Economics

President Donald Trump walks with Jerome Powell at the White House in Washington on Nov. 2, 2017.

The West’s Constitutional Crises Threaten the Economy’s Last Best Hope

Central banks have kept their economies afloat this year—but political dysfunction is pushing them past the breaking point.

Ethiopian soldiers and thousands of mourners attend the official state funeral of Ethiopia's late prime minister, Meles Zenawi

Tigray’s War Against Ethiopia Isn’t About Autonomy. It’s About Economic Power.

Prime Minister Abiy Ahmed is fighting the country’s revanchist old regime, which is intent on recapturing the economic and political influence it once held.

Security cameras with artificial intelligence facial recognition technology at the China International Exhibition on Public Safety and Security in Beijing on Oct. 24, 2018.

Note to Biden: Forget Trade, the Real War With China Is Over Tech

Just like Trump, Biden is stuck in the last century if he believes globalization is about trade and rust-belt manufacturing jobs.

Nigerian President Muhammadu Buhari signs a landmark free trade agreement ahead of the African Union summit at the Palais des Congrès in Niamey, Niger, on July 7, 2019.

Meet the World’s Largest Free Trade Area

When it comes into effect, the African Continental Free Trade Area will remake African economies—and the world’s.

U.S. President Donald Trump’s name appears on a coronavirus economic assistance check in Washington, DC on April 29.

The United States Got the Pandemic Economic Response Right

It spent early and spent big—and is now poised to reap the rewards.

Kenyan daily newspapers with the headlines “Donald Trump fired” and “Biden wins” in Nairobi on Nov. 8.

Biden’s Priority in Africa Should Be Debt Relief

More than other kinds of aid, to get out from under China’s thumb, the continent will need debt financing and private investment.

Joseph Biden speaks to the media as Executive Director of the Middle Class Task Force Jared Bernstein, Chair of the Council of Economic Advisors Christina Romer, Director of the National Economic Council Larry Summers, White House Budget Director Peter Orszag listen during a meeting on economy with the task force at the Roosevelt Room of the White House October 2, 2009 in Washington.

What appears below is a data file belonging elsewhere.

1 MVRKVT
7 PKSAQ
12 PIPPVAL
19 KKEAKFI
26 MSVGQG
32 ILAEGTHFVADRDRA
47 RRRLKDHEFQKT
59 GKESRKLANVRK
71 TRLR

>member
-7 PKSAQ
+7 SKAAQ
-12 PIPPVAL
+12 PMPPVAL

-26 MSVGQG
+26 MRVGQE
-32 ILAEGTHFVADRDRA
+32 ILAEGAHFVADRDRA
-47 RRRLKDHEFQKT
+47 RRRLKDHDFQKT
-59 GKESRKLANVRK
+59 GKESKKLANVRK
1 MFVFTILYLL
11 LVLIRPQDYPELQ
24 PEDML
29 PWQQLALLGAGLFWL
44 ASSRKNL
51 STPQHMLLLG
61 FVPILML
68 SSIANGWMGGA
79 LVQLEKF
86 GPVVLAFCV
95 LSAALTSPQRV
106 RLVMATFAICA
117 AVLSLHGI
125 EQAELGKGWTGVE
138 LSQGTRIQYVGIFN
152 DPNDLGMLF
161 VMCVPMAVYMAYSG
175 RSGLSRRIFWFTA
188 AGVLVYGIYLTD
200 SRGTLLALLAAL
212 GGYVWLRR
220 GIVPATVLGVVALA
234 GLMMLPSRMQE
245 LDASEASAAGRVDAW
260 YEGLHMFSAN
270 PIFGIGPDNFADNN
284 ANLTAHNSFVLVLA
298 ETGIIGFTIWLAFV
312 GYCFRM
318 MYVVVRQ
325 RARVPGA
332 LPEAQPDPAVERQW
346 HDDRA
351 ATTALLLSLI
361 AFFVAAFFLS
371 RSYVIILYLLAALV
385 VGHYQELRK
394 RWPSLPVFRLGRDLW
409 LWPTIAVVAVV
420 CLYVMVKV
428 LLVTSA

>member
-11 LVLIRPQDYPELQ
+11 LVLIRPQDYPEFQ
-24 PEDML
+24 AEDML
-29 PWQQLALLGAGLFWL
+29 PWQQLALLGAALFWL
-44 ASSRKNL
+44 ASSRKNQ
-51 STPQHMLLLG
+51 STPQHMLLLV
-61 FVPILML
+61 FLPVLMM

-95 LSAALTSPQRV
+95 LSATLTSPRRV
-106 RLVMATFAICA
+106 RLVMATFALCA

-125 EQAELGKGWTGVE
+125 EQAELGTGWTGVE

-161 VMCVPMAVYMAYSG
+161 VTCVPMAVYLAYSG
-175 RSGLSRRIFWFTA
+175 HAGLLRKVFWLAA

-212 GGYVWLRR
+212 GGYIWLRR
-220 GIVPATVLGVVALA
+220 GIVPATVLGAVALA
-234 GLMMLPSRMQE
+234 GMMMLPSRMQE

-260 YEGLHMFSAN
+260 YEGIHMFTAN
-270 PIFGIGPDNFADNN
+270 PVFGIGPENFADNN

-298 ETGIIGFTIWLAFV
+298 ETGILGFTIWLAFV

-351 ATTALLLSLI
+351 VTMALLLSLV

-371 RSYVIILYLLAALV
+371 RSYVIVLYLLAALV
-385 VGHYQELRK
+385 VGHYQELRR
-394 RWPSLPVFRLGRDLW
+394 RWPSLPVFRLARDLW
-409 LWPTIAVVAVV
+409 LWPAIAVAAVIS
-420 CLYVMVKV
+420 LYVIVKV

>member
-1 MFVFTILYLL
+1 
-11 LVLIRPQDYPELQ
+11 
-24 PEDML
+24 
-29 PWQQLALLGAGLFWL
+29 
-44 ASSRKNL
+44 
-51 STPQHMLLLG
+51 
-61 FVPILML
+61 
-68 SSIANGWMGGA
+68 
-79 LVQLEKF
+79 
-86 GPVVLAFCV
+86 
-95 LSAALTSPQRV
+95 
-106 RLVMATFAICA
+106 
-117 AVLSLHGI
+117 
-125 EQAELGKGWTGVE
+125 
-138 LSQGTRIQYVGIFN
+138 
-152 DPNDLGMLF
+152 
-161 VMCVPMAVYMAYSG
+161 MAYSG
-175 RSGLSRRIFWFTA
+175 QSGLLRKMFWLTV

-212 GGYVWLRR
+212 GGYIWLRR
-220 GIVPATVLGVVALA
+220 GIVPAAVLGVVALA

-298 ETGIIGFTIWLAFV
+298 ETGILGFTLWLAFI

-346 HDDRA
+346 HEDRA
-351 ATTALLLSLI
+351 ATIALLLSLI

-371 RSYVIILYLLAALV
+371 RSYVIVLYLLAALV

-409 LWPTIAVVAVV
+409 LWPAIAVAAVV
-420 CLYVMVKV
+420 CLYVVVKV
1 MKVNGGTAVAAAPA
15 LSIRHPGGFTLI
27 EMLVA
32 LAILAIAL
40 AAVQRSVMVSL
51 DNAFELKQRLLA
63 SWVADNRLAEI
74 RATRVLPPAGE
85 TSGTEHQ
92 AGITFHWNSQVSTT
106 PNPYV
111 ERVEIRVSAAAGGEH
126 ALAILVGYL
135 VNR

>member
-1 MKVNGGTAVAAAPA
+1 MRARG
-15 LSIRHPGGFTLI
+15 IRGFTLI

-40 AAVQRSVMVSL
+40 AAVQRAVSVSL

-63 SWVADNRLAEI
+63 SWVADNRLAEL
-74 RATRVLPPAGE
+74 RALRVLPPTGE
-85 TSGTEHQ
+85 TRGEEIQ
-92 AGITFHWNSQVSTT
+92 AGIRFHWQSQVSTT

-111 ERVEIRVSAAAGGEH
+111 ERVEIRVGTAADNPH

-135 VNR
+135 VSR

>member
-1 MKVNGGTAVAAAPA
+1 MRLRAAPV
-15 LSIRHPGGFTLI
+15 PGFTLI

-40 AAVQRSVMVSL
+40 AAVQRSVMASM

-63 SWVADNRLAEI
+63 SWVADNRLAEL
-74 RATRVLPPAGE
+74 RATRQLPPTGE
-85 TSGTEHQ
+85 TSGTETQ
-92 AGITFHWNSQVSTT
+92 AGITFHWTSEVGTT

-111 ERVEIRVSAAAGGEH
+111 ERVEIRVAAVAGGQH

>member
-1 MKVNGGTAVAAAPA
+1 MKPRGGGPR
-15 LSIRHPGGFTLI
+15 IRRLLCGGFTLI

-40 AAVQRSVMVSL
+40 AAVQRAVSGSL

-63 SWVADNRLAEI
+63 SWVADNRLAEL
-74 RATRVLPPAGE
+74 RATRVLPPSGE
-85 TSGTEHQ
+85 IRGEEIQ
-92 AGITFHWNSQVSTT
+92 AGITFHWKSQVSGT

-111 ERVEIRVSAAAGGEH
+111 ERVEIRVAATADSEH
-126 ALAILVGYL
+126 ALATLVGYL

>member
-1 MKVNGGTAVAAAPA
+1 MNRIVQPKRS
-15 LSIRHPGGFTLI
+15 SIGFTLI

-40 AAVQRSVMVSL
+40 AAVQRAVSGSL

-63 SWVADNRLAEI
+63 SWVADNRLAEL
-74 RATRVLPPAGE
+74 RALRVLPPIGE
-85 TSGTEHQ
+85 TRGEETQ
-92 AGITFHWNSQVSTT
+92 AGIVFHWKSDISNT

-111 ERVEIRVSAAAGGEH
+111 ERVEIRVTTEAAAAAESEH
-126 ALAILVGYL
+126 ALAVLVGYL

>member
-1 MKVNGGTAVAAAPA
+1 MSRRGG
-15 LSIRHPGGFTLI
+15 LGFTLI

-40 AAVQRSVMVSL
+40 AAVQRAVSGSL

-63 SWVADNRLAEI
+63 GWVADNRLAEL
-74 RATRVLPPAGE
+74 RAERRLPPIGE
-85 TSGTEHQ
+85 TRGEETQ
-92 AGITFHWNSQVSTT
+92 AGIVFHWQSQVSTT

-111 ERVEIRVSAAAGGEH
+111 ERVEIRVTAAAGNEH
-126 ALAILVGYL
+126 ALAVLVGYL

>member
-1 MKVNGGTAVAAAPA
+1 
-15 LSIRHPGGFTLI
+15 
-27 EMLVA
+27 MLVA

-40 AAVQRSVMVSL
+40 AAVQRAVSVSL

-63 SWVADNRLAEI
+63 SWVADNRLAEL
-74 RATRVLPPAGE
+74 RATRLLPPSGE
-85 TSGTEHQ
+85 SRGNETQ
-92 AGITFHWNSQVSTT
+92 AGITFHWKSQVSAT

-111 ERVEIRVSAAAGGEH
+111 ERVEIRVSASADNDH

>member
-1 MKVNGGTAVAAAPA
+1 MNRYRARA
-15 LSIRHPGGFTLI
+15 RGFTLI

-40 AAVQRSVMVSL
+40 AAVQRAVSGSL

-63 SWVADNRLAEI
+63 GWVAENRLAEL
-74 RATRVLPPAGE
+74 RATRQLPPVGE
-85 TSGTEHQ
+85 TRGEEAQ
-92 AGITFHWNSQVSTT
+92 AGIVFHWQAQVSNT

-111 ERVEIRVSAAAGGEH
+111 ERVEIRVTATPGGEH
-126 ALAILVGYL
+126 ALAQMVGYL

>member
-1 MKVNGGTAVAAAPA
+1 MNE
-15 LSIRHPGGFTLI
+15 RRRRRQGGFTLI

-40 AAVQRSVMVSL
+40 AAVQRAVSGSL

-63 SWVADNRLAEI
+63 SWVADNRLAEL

America’s Economy Is Fragile. So Is Biden’s Economic Team.

In today’s Democratic Party, inheriting Obama’s economic legacy may be a burden, not a benefit.

Democratic presidential candidate Joe Biden meets workers at the Fiat Chrysler plant in Detroit, Michigan on March 10.

China and Europe Won’t Get Any Relief on Trade From Biden

Washington will not return as the champion of the global trading system. But it may stop being its biggest foe.

Federal Reserve Board Chairman Jerome Powell testifies during a Senate Banking Committee hearing on Capitol Hill on September 24, 2020 in Washington.

Welcome to the Worst Election Outcome for the Global Economy

Divided government could mean four years of financial instability and stagnation.

Then-U.S. Vice President Joe Biden delivers a speech during the World Economic Forum annual meeting in Davos, Switzerland, on Jan. 20, 2016.

The Markets Want Much More Than Just a Biden Win

The global economy is in bad shape—and Big Capital knows that only a blue wave can start fixing it.

U.S. President Donald Trump and Canadian Prime Minister Justin Trudeau at the NATO summit in Watford, England, on Dec. 4, 2019.

Fear Gives Way to Pity As Canadians Await U.S. Election Results

There is now a widespread belief that their big neighbor is headed for a sociopolitical meltdown no matter who wins.

economists-election-coronavirus-keynes-foreign-policy-illustration

On Election Eve, Economists Struggle to Figure Out a World That’s Unraveled

Both Trump and Biden are winging it when it comes to economic theory—but so are economists, who have yet to get their theoretical house in order.

U.S. President Donald Trump shakes hands before a dinner with Brazilian President Jair Bolsonaro

What Will the U.S. Election Mean for Brazil’s Diplomacy?

China’s growing influence in Latin America and climate change will both continue to shape the future of the bilateral relationship.

A man walks by a sign opposing debt repayments to the IMF during the coronavirus lockdown in Buenos Aires on May 22.

How to Fix Argentina’s Recurrent Debt Crises

Why President Fernandez is hoping for Joe Biden to win the U.S. election.

This photo taken on September 14, 2020 shows employees work on a car assembly line at a Dongfeng factory in Wuhan on Sept. 14.

China Has the V-Shaped Recovery of Which Trump Can Only Dream

But the structure of its comeback may create problems at home—and abroad.

Load 10 More Articles